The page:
I did a lot of door to door sales, but there’s still stigma around self publishing. From stapled zines to New York Times best sellers, it can be hard to reach out as a self published author as some don’t want to sift through to assure the quality of work.
But I knew that if I could get in front of someone, I could do it. I’d drive around Los Angeles with books in my car, some would take 1 or 10 books to see how it sold. I hosted free events, did some online sales - but everything really, has been in person work.
And your your book, I’m Going to Climb That Mountain, what's that about?
I created I’m Going to Climb That Mountain during the 2018 Woolsey Fire in California. I wanted to give back to the community but didn’t know how, so I made a coloring book story. From there, I connected with a local brewery to put the illustrations in their gallery and sell the coloring books to donate the proceeds to the communities affected by the fire.
A few years into it, what are some important lessons that you’ve learned?
This is my third year of not being in the classroom, but I’m still giving to kids, and I feel that I’m very much still in the process of becoming a children’s book author.
A lot of children’s books authors are often teachers too and need multiple jobs, as it is with the art world. I feel at the beginning still, even though I have 2 self published books. Although that’s monumental and I never would have believed it would happen, I’m just so deep in it and constantly learning. It’s like when you’re learning a language, and once you get the grasp, you realize how much more there is to learn.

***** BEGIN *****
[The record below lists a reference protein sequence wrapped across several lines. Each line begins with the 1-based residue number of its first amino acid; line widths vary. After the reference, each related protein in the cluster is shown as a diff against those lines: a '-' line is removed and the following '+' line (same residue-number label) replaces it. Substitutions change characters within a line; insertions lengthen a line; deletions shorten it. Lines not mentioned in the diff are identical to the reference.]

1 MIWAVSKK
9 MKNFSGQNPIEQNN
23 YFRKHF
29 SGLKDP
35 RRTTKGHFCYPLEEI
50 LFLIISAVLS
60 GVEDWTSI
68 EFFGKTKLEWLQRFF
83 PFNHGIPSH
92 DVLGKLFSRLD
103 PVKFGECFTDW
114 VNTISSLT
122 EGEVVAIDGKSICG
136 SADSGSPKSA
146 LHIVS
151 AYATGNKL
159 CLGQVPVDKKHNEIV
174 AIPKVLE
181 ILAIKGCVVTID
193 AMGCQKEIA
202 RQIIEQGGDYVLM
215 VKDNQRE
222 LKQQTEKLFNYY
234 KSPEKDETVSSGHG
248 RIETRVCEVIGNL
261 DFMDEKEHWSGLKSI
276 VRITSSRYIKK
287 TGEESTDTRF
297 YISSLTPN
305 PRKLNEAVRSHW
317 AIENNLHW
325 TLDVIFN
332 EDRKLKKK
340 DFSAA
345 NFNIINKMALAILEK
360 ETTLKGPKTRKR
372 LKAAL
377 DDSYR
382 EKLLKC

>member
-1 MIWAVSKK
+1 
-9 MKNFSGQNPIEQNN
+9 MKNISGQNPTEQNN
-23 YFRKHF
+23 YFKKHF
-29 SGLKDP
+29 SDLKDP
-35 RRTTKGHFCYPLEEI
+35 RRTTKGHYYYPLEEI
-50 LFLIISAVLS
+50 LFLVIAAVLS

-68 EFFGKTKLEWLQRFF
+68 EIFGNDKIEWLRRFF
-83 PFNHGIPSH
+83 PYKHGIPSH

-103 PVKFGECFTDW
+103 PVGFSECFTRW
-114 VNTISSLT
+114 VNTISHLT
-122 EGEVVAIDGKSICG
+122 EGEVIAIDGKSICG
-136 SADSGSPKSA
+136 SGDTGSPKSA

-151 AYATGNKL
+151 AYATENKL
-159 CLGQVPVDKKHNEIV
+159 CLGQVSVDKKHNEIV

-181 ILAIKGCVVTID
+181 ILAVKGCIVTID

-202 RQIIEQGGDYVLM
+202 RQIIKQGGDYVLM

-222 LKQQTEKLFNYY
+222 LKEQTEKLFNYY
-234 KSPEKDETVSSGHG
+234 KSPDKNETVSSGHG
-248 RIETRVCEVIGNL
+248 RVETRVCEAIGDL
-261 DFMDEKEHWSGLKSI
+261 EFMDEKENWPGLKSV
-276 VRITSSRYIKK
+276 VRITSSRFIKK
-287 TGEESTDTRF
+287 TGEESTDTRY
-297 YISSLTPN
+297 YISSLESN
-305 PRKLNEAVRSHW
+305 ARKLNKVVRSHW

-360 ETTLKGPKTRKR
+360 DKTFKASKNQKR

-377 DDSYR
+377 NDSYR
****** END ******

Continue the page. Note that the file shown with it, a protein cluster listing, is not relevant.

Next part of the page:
To be an entrepreneur and live up to big dreams, you constantly have to think of the next thing, often without pausing to appreciate what you’ve done. Success is not for free, you have to pay the rent and the rent is due every day. I remind myself of that constantly.
How has the pandemic affected your journey?
When the pandemic hit, I had an email newsletter to do Zoom story time to kids for free. That first week, kids were home for spring break, so during that transition I’d read Don’t Cry Duck a few times a day to groups of kids, and teach kids how to draw animals.
Free story time morphed into private art classes and school art classes. It’s been pretty incredible that from these free events, I’ve gotten outreach to help build an art room, and it has given me so much opportunity and reason to still be out in the world with my books. That’s my favorite part of self publishing, you’re in charge of how you want to live in the world.
Given the roller coaster of the last three years, what do you hope to see happen in the next three years?
A lot of the last three years has been a ripple effect that I never could have predicted. I like to create things, but it’s always made best when it is created and made for other people. You can make a ton of things but what happens when you hand it over to the other person is the real reward.
I have a lot of curiosity about self publishing versus traditional publishing. I would love one of the projects to make its way down the path of traditional publishing.
I remain open to let things pivot, whether I’m aware that they will or not. I’ve loved that reading books over Zoom evolved into art classes, and hope that helping kids with creativity stays in the forefront.
Check out Kait Walsh's books and artwork at: www.sealedwithakait.com